A relatively new treatment called “Dry Needling” is now being employed by physical therapists, and it’s becoming increasingly popular with athletes. Though some consider it to be painful and invasive, other swear by it as the miracle treatment that resolved their chronic pain issues and allowed them to keep competing at a high level after a severe muscular injury. Studies have shown that dry needling is both safe and effective for treating myofascial injuries, many of which are chronic and debilitating for serious athletes. What is dry needling? “Dry Needling” is also called “Trigger Point Needling” or “Intramuscular Manual Therapy” and with those three names, you might begin to get some idea what it’s all about. It involves sticking a small needle, the same type used by acupuncturists, into an active and often painful trigger point. The needle works within the muscle, thus the name “intramuscular manual therapy” and attempts to resolve the trigger point by overstimulating the nerve connection at that spot. In the 1940’s, some of the initial investigations into treating myofascial trigger points involved identifying the points, and then treating them with an injection of some type of solution (saline, etc) to try to stimulate and disperse the trigger point and resolve the myofascial pain issue. Later on, in the late 1970’s, further studies determined that the solution injected during the “wet needling” was not causing the relief, and that the needle alone, inserted into a trigger point, was all that was needed to stimulate the tissue to release. Trigger points are often located at the muscle to nerve junction, and occur when some other imbalance in the body, be it repeated stress or overuse, has caused the nerve to misfire and create a chronically tight spot that can radiate pain both locally around the area and because of the nerve connection, also has the potential to send pain to other places within the body. Dry needling hopes to use physical intervention to disrupt and reset that nerve signal, ideally releasing the trigger point and resolving the pain it causes. How is dry needling different from acupuncture? Dry needling and acupuncture both involve the same type of small needle, but acupuncture relies on an eastern theory of medicine, where disease originates from stagnation or excess of energy (Chi), while dry needling is based in western medicine that sees disease and dysfunction as more of a physical phenomena. That said, a study comparing traditional acupuncture points to myofascial trigger points found that both their location and the area they affect with referred pain or dysfunction lined up 71% of the time. That implies that much of the time, the same issue treated with an acupuncture session or dry needling session might have a similar treatment and outcome, regardless of the theory behind each of the treatments. Who can preform a dry needling treatment? Dry needling in most states can only be preformed by a specially trained physical therapist, or doctor of physical therapy. Other types of manual therapists that also work with trigger points, such as massage therapists, are legally prohibited from treating with dry needling because the treatment is intramuscular, and involves penetration below the skin level. It become a bit murky in states where acupuncture is not thoroughly...read more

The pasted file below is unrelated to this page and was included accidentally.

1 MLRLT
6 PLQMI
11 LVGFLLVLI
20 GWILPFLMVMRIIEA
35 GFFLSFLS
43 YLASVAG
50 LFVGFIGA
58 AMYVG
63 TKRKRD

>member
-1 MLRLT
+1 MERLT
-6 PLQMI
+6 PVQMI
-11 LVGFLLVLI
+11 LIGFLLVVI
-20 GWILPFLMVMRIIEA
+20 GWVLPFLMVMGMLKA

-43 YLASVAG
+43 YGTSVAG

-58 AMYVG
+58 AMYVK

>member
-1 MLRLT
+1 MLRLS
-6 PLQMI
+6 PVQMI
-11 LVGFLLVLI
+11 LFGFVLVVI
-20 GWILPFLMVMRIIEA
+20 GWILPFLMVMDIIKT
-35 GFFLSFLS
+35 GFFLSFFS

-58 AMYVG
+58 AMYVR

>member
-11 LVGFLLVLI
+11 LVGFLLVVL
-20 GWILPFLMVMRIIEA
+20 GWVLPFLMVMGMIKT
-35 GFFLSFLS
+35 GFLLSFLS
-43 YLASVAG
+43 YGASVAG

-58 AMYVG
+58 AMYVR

We all know that too much sugar isn’t good for you, especially the processed kind. It can lead to weight gain, make your energy levels inconsistent, cause breakouts, and increases your risk of things like heart disease and diabetes. Still, most Americans eat way too much sugar on a daily basis. For a healthy diet, men should consume at most 37.5 grams or nine teaspoons of sugar per day. Women should eat no more than 25 grams or six teaspoons. However, some studies have shown that the average American eats 76 grams of sugar per day, or the equivalent of 19 teaspoons. Thankfully, there are relatively easy ways to cut back on sugar. Read Labels Companies sneak so much sugar into products you wouldn’t expect. Jarred tomato sauce is a big culprit of added sugar, as is peanut butter. Always check how many grams of sugar per serving are in all your processed food. You should also read the ingredients list. Some foods have naturally occurring sugars, but if you see sugar (by any name—glucose, dextrose, sucrose, maltose and high-fructose corn syrup) on the list of ingredients, you know it contains added sugar. Eat Real Food Sugar occurs naturally in a lot of the food you eat, but those sugars aren’t necessarily bad for you. Your body needs them to function properly. There also isn’t a ton of sugar in them anyway. The more real food you eat, the less likely to are to eat sugar. Instead of reaching for boxed snacks in the afternoon, grab an apple, a few almonds or some carrot sticks. Don’t Drink Your Sugar We don’t necessarily thinking about the contents of our beverages the way we think about food. It’s easy over the course of a day to drink a ton of sugar. Sodas, fancy coffeehouse drinks and alcoholic beverages all contain sugar. Skip the sugar in your morning coffee and swap out soda for tea or sparkling fruit water. At happy hour, stick to beer, straight liquor or even a little bit of wine—just no mixers. Get Enough Sleep When you’re sleep deprived, you’re less likely to make wise decisions when it comes to what you eat and drink. You reach for quick carbs and sugars when you’re tired to give you a boost of energy, but it doesn’t last long. Your blood sugar drops and you eventually crash. You then reach for even more sugar, turning it into a cycle. Eat More Often You are much more likely to reach for sugary foods when your blood sugar is low and you feel ravenous. Eating consistently throughout the day can help keep your blood sugar and energy levels steady so you’re not as likely to give in to cravings. Just remember to stick to healthy snacks that are mostly whole foods. Go Cold Turkey If you’ve tried the easy ways and still have trouble dealing with sugar cravings, you may want to consider quitting it altogether, at least for a little while. Eliminating processed sugar completely is tough, but after a while you’ll stop craving sweets. It might even make natural sugars in fruit and dairy taste even...read more